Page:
Mayfly hatches ending soon in Bemidji area lakes
Surface water temperatures dropped back below 70 degrees in some area lakes this past week, due to the rain and cooler weather.
The dip in water temperatures slows down algae growth in the lakes and prevents summer fishing patterns from fully developing.
Summer fishing patterns require enough algae in the water to reduce visibility and water temperatures warm enough to reduce oxygen levels below the thermocline. This combination allows fish to feed in shallow water during the day and limits how deep they can go in the lake.
With surface water temperatures hovering around the 70 degree mark, algae in the lakes won't bloom and the water will stay clear. This allows fish to go as deep as they want, as long as they can find enough food to eat.
The cooler water temperatures did not prevent the last and largest variety of mayflies from hatching on many of the area lakes this past week.
The end of the mayfly hatch will move the food chain and have a drastic effect on the location of many fish species. Perch will no longer be able to feed on mayfly larvae suspended over mud bottom in deep water and will have to find another food source.
Perch attract a following of walleyes and northern pike where ever they go. Perch have been feeding in deep water since shortly after the spawn, where they have been difficult to catch.
Once the mayfly hatch has finished, which should happen sometime in the next week, a portion of the perch population will head towards the tops of humps or other areas with rock or chara on the bottom, so they can hunt for crayfish and minnows.
Anywhere perch go, walleyes and northern pike will follow. The movement of perch will begin to take hold as water temperatures rise and the algae bloom intensifies in the lakes.
Walleye fishing across the Bemidji area has been better in many of the larger lakes, where there are more patterns happening at the same time in the same lake.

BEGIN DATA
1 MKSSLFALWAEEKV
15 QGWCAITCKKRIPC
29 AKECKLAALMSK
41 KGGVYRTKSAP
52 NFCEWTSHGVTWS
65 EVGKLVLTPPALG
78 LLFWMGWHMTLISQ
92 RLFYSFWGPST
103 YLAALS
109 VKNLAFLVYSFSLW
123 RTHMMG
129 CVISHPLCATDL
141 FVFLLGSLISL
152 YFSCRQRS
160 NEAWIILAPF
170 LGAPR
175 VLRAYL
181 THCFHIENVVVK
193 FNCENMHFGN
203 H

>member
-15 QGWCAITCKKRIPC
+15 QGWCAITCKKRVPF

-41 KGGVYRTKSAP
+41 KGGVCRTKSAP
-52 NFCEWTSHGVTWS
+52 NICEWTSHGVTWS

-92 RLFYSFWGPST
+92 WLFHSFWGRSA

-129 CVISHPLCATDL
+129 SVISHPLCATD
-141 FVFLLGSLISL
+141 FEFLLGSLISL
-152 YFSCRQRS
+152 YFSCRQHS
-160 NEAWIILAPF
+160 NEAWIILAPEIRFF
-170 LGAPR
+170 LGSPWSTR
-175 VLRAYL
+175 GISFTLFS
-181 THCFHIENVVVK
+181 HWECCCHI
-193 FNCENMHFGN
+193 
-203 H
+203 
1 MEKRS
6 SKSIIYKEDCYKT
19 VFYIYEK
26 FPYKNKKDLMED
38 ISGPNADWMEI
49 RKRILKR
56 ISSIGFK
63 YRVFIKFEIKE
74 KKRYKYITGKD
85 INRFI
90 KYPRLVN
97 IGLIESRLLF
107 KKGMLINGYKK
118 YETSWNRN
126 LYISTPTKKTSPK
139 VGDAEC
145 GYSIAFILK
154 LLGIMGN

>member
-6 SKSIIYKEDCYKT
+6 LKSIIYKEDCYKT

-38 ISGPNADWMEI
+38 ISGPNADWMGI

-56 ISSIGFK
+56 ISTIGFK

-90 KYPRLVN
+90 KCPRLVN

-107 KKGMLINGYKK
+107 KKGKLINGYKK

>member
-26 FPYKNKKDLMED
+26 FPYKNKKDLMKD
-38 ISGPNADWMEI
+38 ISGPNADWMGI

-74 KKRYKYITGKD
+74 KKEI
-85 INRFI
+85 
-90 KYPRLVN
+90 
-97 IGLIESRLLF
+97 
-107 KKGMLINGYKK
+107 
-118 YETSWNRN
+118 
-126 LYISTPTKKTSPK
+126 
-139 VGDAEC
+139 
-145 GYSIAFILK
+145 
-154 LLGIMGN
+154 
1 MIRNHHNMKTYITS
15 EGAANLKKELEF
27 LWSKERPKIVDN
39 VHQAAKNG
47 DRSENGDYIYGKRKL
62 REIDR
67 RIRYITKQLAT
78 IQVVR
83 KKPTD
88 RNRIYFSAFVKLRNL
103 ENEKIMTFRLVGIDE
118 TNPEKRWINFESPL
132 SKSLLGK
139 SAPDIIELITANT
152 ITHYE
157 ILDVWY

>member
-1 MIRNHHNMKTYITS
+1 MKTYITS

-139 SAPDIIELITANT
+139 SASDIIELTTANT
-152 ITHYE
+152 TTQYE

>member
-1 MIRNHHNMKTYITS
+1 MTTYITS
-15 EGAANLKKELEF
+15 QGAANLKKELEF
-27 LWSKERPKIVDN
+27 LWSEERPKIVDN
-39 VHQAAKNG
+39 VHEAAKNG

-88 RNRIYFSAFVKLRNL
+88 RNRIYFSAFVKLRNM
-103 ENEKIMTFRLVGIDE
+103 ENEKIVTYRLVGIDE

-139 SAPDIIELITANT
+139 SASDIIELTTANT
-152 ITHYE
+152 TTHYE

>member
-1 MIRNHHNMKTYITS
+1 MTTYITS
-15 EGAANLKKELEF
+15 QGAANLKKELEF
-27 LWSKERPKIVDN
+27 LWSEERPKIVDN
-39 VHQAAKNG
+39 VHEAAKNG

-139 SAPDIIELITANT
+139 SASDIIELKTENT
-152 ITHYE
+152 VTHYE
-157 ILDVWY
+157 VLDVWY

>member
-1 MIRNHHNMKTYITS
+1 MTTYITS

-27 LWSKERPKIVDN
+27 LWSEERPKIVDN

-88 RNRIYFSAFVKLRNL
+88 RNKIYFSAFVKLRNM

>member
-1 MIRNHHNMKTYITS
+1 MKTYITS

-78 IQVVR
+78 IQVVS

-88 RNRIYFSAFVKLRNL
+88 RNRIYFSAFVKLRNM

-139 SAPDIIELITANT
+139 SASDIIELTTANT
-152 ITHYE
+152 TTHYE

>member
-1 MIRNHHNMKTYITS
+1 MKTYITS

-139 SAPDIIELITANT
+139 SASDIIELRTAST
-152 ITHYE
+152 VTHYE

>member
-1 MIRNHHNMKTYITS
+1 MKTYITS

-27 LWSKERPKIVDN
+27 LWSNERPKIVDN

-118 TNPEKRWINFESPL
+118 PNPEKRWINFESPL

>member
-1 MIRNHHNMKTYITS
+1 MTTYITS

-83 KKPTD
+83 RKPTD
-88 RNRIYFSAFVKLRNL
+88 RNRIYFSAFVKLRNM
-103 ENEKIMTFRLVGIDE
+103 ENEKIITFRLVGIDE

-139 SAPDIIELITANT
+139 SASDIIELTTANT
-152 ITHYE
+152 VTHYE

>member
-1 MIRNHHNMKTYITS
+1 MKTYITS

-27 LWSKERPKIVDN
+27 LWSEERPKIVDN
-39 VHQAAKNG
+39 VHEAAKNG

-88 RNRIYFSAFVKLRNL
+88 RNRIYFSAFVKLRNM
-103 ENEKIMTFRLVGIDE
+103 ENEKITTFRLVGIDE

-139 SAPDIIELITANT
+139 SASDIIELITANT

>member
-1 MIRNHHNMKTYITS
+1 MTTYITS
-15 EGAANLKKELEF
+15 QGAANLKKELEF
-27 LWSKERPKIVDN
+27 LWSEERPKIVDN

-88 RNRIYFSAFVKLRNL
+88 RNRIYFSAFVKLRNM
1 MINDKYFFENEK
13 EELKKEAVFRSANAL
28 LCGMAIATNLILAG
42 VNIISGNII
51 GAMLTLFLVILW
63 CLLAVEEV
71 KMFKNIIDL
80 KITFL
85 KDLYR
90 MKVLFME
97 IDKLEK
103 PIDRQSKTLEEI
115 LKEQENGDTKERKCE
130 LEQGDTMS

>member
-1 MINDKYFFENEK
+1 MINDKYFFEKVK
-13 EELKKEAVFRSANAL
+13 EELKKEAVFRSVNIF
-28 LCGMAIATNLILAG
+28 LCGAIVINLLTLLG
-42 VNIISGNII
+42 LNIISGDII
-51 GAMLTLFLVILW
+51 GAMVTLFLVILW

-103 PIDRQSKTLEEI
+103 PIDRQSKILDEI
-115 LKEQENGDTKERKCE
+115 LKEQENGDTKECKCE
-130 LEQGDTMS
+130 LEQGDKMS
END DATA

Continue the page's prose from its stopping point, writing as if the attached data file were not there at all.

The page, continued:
Lake Winnibigoshish has had a good walleye bite on many of the smaller humps as well as on windward areas of the larger bars. There has also been a good walleye bite in areas with cabbage weeds, especially when the wind is blowing enough to stir up the water.
Anglers fishing Winnibigoshish have been using live bait rigs with longer snells, tipped with either leeches or inflated night crawlers. Spinner rigs or crankbaits work best with warmer water temperatures.
Leech Lake continues to be good for walleyes with several different patterns working. Anglers have been fishing both shoreline structure and mid-lake humps for walleyes.
Leech Lake has a lot of different types of habitat for walleyes. Rocky shorelines and mid-lake rock reefs are one pattern for walleyes in Leech Lake. The wind usually plays a key role in determining which rocky areas have the most active fish on any given day.
Leech Lake also has deep humps in some bays like Walker Bay, Agency Bay and Kabekona Bay. The most active walleyes will usually be on top of the deep humps, so anglers know where to look and can tell quickly if a hump is holding active fish.
Leech Lake also has extensive weed beds, with cabbage weeds supporting a mixture of species including walleyes, northern pike, perch, largemouth bass, muskies and even sunfish and crappies.
Upper Red Lake continues to be hot lake when the wind is calm. Anglers may have to search a little deeper for the walleyes, but a pattern usually isn't hard to establish.
Cass Lake continues to be good for walleyes, with most fish in deep water because of the water clarity. Live bait rigs tipped with leeches, night crawlers or larger minnows have all been producing walleyes.
Muskies and bass anglers have been also been catching fish, so anglers are able to fish for just about any species by switching lakes and choosing the appropriate presentations to target the species they want to catch.
Paul A. Nelson runs the Bemidji Area Lakes Guide Service. He can be contacted by calling 218-759-2235.